After three decades on the stage, actor Bryan Hennessey is tackling a new role at this year's Stephenville Theatre Festival.The St. John's native is co-staring with Mark Bradbury in Staircase, a play by Charles Dyer about an elderly couple reminiscing about their past and future relationship.
Marvin Youden photo
"One of the challenges is in that I had never played a gay character before and so I thought, 'Well, what have I got to lose. I might as well tackle it and see how I do.'"
Apart from that, he sees it as no different from any other role he has played. "You do the research and get to know the character. No matter who he is, the job is still the same."
The play is both funny and sad, he said during a recent interview.
"It is one of those plays that makes you want to laugh and cry at the same time."
Mr. Hennessey is also appearing in Proof, the award-winning play by David Auburn. The role is one he has performed previously in St. John's.
"It is interesting to get a chance to do it again and see how you can approach it differently," he said.
While he admits it doesn't present the same challenge as doing it for the first time, it still presents a challenge.
A great experience
This is Mr. Hennessey's fourth season with Stephenville Theatre Festival. His first run was in 1999.
"I really enjoyed myself then and I've enjoyed myself every time since," he said. "The standards have always been very high with good actors and directors, and working here has been a great experience."
Mr. Hennessey came to theatre in mid-life after spending about 20 years as a professional musician playing in bands - including the Wonderful Grand Band, whose debut album is being re-released this summer on compact disc.
His stage career began in 1984 when Mary Walsh asked him to be in a play she was working on, High Steel. He was ready for a new challenge at the time.
"I tell you the truth I was tired of the musician's life," he said. "It was just wearing me out and I was really looking for something new to do and did not know what it was."
As soon as he started working in theatre, he knew it was the right move for him.
"I thought, 'This is what I want to do,' and I never looked back."
With little previous acting experience and no theatre training, Mr. Hennessey looks back at those early years of his career as his education in the field.
"My school was the working stage," he said.
Another memorable role he played was Cat Lover by Janis Spence, in which he played an elderly man with Alzheimer's disease.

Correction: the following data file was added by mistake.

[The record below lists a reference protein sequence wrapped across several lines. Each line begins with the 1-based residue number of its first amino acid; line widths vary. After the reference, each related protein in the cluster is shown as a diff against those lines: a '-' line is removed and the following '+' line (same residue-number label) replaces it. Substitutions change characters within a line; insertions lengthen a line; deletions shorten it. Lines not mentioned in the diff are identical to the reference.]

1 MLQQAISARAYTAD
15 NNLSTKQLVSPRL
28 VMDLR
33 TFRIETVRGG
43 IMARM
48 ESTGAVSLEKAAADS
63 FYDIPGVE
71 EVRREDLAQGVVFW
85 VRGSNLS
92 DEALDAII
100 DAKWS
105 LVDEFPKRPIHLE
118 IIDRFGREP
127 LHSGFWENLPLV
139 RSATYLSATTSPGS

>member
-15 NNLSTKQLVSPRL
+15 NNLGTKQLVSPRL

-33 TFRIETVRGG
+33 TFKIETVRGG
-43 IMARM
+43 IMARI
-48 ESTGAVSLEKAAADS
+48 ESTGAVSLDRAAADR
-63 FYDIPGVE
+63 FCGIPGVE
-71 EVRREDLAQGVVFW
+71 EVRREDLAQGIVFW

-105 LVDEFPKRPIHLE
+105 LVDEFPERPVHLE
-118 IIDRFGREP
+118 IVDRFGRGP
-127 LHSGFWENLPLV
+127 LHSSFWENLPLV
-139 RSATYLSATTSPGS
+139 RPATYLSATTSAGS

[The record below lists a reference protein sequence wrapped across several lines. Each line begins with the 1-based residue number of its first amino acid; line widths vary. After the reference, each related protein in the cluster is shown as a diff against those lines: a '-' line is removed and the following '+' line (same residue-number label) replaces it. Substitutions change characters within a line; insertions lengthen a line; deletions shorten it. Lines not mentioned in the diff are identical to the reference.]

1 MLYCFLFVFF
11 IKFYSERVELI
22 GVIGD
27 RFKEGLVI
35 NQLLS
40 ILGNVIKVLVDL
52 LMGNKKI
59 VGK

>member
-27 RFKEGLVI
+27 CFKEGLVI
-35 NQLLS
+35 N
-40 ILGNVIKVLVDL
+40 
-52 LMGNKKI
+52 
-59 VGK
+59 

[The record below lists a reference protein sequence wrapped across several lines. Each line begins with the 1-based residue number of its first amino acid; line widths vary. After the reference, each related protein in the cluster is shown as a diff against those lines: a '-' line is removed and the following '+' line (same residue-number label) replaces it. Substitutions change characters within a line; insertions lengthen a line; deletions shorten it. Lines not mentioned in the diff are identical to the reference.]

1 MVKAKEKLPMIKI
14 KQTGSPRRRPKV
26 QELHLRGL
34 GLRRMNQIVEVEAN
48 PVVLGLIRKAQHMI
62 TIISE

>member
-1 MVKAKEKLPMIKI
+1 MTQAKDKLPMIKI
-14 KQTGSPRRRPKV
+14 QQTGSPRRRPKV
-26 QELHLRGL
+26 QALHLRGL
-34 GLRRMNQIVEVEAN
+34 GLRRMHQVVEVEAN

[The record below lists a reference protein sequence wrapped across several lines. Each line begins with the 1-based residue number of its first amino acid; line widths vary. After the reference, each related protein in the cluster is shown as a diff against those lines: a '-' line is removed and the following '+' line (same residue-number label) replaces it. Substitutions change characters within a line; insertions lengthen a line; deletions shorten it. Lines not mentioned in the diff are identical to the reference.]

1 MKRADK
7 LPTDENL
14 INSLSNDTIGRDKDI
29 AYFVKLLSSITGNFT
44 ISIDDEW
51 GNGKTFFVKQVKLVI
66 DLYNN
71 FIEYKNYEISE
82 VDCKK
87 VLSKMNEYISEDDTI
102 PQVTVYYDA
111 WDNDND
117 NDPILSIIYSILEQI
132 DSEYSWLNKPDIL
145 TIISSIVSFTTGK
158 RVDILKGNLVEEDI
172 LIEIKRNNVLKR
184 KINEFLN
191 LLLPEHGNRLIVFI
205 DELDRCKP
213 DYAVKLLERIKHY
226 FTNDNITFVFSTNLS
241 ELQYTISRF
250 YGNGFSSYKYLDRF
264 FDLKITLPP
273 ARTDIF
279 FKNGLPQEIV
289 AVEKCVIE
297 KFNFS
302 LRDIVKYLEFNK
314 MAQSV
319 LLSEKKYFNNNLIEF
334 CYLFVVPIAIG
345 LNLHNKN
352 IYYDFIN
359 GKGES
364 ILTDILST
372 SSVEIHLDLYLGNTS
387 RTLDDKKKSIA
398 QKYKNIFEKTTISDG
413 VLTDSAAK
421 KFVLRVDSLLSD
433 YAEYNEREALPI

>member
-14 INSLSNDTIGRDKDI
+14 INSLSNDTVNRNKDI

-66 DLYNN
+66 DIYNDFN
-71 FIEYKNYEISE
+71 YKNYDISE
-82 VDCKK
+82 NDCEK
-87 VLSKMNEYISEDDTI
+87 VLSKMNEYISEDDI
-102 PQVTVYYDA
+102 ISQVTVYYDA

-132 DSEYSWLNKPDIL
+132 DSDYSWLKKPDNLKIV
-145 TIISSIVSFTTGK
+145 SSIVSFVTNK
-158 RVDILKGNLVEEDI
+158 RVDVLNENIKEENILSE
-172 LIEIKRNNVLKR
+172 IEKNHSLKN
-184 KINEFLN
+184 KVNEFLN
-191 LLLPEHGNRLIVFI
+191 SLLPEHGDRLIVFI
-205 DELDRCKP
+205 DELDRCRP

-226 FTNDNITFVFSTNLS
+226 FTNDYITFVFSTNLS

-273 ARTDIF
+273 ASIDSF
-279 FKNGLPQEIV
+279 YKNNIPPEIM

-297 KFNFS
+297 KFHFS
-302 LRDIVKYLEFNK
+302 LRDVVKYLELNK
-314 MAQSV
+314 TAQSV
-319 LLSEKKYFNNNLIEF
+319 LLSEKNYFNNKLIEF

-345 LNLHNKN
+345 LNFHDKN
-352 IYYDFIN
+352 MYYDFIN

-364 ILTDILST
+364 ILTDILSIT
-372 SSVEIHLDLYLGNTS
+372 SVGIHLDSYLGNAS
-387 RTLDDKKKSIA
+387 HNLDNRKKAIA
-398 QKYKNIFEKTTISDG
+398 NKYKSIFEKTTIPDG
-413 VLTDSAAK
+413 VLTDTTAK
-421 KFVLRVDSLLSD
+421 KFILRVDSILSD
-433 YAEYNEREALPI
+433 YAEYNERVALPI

"It was a formidable challenge," he said, "much more so than a lot of other acting parts I had had up to that time . But I did my research and hung around the Alzheimer's wards of the hospital. The role was very exhausting but a really satisfying experience."
Mr. Hennessey did a number of other plays directed by the late Ms. Spence. "I loved working with her because she always brought out the something in me that no other director had done. She gave me opportunities to do things that I had not been asked to do before. It would be safe to say that I did some of my best work for her."
His most significant television work, he said, was Gullages, a Canadian Broadcasting Corporation series that aired about 15 years ago for two seasons.
"I was working with great actors and a great director, Bill McGillivery, and I loved working for the camera day after day."
He was disappointed when the show was cancelled.
"I would like it to have gone on for another few years."
During his tenure as a musician, actor, writer and director, Mr. Hennessey has seen a lot of changes in the industry. One of the most significant things is the sizeable coterie of professional theatre personnel that has built up during the past 20 plus years.
"There is no shortage of film crew people in St. John's," he said. "If anything, there are more actors and professional crew people than every before. I just wish there were enough work to keep all of us fully employed year-round."
Mr. Hennessey has directed a number of productions, mainly plays he had written himself.
"As you get older, acting parts become harder to come by and so I have done a fair amount of directing in recent years. But the reality of getting older is that the number of directing jobs become scarce as well."
As to the transition from actor to director, he said the roles are very different. The biggest challenge for an actor is learning the lines and being aware of where he or she is on the stage at all times. A director has to look at all the parts and be aware of how they fit together and where everyone is all of the time.
Being a director gives opportunities to pass on some of the experience an individual has acquired over the years. Mr. Hennessey has worked with much younger actors in his directing projects.
"It is always interesting to see just what they can bring to it. I certainly don't set out to teach anybody but if you are directing actors, there is a certain amount of passing on of experience to them."
His best advice to young actors is to keep on acting.
"Don't give up. The more you work, the better you get."